Red Deer County’s urban hen experiment has been a success.
The county tweaked its animal control bylaw in May 2018 to include urban hen regulations.
Those living on a property 1.99 acres or less are allowed six hens. Those living on properties of two to three acres will be allowed up to 20, an increase from the 12 originally proposed.
On properties of three to 10 acres, up to 40 hens will be allowed.
However, only two urban hen permits were allowed in each hamlet, with the exception of Springbrook, where 10 permits are permitted.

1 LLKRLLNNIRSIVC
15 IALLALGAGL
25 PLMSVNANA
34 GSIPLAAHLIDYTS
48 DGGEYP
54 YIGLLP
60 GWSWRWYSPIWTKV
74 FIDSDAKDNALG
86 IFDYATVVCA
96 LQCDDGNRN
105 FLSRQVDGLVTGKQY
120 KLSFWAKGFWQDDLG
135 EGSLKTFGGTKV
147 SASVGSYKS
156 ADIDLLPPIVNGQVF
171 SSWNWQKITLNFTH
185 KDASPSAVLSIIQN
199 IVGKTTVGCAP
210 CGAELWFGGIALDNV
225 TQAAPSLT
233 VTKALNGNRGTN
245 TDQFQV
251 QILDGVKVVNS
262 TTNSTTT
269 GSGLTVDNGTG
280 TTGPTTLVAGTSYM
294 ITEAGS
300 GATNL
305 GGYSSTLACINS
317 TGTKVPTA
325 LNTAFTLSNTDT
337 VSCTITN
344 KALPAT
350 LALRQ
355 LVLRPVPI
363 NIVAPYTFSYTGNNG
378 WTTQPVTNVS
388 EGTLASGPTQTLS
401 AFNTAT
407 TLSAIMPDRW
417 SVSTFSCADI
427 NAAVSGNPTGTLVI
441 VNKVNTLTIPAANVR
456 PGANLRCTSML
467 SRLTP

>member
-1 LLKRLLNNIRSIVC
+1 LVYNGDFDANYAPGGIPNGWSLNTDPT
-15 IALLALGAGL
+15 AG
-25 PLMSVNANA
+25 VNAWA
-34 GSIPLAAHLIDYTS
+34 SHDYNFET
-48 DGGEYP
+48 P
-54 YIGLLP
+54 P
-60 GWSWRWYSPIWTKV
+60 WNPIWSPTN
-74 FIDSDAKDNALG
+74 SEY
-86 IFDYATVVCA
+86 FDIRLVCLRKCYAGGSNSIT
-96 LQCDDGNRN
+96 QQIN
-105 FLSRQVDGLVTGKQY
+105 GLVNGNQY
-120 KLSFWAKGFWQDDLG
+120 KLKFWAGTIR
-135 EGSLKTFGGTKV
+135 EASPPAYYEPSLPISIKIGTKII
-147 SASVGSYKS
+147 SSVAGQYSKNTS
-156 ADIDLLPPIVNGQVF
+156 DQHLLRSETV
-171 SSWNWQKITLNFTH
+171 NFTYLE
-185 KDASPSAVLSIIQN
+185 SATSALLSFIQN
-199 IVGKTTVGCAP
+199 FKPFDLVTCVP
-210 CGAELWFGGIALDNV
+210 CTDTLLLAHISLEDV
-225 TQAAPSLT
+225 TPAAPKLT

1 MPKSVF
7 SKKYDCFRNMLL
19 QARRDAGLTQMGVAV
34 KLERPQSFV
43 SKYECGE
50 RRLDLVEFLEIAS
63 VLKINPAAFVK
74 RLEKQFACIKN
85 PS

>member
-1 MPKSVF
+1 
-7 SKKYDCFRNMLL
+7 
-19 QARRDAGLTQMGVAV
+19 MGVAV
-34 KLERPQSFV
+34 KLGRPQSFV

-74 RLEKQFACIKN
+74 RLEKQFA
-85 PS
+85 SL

The prospect of raising hens has proven popular and the county has already built up a waiting list for permits.
Red Deer County Patrol has been monitoring urban hens, and so far, there have not been any problems.
That prompted county administration to propose that five urban licences be allowed in each hamlet. The county manager also has the power to approve additional permits at his discretion.
Gasoline Alley, which was not made a hamlet until after the animal control bylaw was passed, has now been added to the list of hamlets eligible for urban hens.